What Do the Respondents Do All Day?
At some point, we’re going to have to come up with a new name for devices like the iPhone, since making phone calls isn’t necessarily their primary function anymore. (Hey, how about something catchy like Personal Digital Assistant?) Among the folks who took our survey, e-mail and Web browsing are tied as the most popular activity, and voice calls are only fourth. Listening to music is also up there–the iPhone is an iPod, after all–but video is less popular. And although Apple is trying to position the iPhone (and iPod Touch) as a first-rate gaming handheld, close to a third of survey respondents said that they never play games on their iPhones.
Many of the respondents aren’t thrilled with developments relating to the iPhone App Store–more on that in a bit–but they clearly like access to third-party applications: Three-quarters of them have downloaded ten or more applications, and only two percent haven’t tried the App Store. (“One app” doesn’t show up in the pie below because only four people said they’d tried only one; if respondents had downloaded any apps, they’d generally downloaded a bunch of them.)
Judging from the the above, it’s safe to say that the folks who took our survey are truly exploring all of the iPhone’s possibilities; for them, it ain’t just a phone, or even just an e-mail/Web handheld.
Okay, Now to the Good Stuff: Satisfaction Ratings
So what do these sophisticated iPhone users think of their phones? For most of them, the bottom line is positive. Really, really positive, in fact. Ninety-one percent of respondents said they were totally satisfied or very satisfied; only seven percent chose the more cautious “somewhat satisfied.” A mere two percent said they were not very satisfied or totally dissatisfied.
Many iPhone fans were downright rhapsodic: “This is absolutely the best product I have purchased,” “One of the best investestments ever,” and “I will never user another phone. Period” are entirely representative of the praise that respondents showered on the phone.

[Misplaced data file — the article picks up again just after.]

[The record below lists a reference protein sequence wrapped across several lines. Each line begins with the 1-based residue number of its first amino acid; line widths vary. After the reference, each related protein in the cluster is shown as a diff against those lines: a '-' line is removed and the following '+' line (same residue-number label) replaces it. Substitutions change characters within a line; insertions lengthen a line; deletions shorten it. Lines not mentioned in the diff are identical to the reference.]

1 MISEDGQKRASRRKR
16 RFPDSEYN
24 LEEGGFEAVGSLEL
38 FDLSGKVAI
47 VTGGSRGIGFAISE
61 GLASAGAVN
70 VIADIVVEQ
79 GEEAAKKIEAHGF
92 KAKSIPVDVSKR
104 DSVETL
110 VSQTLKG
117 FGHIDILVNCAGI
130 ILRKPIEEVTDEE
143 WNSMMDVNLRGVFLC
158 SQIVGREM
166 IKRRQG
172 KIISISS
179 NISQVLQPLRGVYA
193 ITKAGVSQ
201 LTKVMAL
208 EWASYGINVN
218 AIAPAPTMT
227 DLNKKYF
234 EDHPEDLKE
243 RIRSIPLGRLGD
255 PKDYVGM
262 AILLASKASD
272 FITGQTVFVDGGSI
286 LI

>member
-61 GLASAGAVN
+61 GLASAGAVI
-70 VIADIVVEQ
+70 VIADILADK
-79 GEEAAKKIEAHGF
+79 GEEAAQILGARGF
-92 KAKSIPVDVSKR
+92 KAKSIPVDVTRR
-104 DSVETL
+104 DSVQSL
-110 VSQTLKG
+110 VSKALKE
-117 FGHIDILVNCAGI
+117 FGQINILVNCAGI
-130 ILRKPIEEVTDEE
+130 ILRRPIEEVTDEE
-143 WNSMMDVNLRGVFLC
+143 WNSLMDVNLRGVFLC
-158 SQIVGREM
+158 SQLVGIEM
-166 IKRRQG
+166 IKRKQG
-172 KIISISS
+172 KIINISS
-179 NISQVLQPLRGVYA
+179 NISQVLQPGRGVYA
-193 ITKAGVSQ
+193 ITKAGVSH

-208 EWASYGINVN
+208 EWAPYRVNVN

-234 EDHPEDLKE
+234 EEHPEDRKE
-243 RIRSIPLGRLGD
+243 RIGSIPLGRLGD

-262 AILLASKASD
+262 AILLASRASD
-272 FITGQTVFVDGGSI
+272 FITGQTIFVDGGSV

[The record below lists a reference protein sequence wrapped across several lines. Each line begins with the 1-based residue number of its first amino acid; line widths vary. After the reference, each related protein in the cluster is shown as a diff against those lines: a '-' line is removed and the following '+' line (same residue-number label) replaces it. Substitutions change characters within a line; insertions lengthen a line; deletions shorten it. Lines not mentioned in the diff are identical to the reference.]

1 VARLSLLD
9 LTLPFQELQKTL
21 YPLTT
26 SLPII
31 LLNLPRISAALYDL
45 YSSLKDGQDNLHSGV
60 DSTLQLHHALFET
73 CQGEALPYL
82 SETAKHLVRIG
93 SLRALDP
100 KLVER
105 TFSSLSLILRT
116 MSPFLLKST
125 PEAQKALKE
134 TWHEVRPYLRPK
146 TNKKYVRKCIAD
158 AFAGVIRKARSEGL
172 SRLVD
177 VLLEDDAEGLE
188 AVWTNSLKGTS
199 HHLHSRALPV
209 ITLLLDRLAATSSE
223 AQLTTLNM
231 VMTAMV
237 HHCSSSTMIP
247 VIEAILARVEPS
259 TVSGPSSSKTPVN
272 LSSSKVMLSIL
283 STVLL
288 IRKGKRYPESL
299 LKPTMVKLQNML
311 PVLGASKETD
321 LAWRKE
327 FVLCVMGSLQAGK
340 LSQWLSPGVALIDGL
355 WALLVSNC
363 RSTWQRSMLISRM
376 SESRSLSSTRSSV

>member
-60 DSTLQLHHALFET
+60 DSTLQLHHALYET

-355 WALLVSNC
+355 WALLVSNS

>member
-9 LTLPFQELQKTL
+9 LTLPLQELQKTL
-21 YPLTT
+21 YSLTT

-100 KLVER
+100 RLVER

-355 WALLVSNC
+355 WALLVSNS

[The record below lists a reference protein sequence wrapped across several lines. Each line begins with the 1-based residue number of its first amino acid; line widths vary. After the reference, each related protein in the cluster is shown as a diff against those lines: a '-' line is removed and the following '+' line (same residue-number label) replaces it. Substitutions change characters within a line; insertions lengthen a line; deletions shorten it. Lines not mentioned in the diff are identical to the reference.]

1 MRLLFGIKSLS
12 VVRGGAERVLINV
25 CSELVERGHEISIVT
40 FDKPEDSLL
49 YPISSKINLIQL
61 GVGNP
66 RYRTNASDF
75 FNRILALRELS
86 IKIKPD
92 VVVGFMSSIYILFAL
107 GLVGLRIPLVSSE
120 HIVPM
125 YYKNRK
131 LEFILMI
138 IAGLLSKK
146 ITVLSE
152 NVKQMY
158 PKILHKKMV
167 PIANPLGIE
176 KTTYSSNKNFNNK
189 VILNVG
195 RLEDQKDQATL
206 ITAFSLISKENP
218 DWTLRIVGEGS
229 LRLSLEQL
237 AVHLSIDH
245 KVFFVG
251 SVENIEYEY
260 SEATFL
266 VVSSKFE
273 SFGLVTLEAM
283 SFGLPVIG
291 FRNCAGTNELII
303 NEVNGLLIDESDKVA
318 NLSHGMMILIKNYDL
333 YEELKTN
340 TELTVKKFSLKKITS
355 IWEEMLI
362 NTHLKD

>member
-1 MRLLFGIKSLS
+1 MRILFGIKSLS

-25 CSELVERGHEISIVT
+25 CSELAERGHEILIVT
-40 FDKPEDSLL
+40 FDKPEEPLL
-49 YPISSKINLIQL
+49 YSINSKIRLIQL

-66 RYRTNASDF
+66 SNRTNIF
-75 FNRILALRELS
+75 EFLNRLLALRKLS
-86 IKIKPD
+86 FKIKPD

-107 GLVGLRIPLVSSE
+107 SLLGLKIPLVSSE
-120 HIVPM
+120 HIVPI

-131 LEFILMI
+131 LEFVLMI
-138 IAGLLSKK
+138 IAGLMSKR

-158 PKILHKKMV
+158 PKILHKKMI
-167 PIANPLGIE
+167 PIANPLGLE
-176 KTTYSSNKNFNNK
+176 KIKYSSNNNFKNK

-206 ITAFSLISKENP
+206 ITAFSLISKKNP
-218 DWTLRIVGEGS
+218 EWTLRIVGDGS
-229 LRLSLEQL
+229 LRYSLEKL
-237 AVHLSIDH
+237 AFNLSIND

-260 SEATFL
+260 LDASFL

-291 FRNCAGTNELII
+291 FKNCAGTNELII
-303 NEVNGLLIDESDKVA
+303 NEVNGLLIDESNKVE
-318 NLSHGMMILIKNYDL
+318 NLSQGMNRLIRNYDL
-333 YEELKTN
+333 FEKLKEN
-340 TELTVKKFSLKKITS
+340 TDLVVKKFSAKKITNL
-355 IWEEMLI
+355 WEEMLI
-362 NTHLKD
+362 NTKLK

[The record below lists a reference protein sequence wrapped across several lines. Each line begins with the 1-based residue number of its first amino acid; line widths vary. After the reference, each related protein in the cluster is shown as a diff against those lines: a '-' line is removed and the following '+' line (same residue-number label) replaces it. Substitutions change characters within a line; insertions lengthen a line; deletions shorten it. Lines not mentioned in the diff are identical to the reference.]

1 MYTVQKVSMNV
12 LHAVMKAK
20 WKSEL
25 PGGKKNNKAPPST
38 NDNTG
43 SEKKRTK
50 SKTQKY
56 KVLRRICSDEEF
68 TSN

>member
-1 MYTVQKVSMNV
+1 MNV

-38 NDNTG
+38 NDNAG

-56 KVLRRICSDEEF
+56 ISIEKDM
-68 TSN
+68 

We also asked respondents to rate the overall value of the iPhone experience, counting both the price they paid for their phone and the cost of wireless service. This result wasn’t quite as sky-high as overal satisfaction, but it was still pretty darn upbeat: 78 percent of users think they’re getting an excellent or good value. Only three percent were unhappy enough to call the iPhone a poor value. And the number that rated it an unacceptable value was statistically equal to zero.
We also asked about how happy respondents were with their wireless carrier–68 percent of them, remember, are AT&T customers–and here there was less love than for the phone itself and the overall value. But there wasn’t much anger, either. Fifty-one percent of respondents said they were totally or very satisfied with their carrier; another thirty-seven percent were somewhat satisfied. Ten percent were not very satisfied, and two percent were totally dissatisfied.
We reminded respondents of some of the bumps related to the iPhone 3G launch, including activation problems, dropped calls and slow Internet connections, MobileMe glitches, and App Store issues. How well had Apple responded, we asked? Sixty-one percent of respondents chose the option that expressed only cautious approval: “It’s responded fairly well.” Fifteen percent thought it had responded extremely well, while a meaningful majority–twenty percent–rated Apple’s handling of 3G launch problems as poor or unacceptable.
Ultimately, many respondents seemed willing to cut Apple at least some slack on the 3G’s launch hiccups. “Really, with all the hoopla about how poorly the launch has gone, are we all that realistic about what other companies would/could have done?” wrote one. “It is no small feat to get this accomplished. So…I do not fault Apple very much.”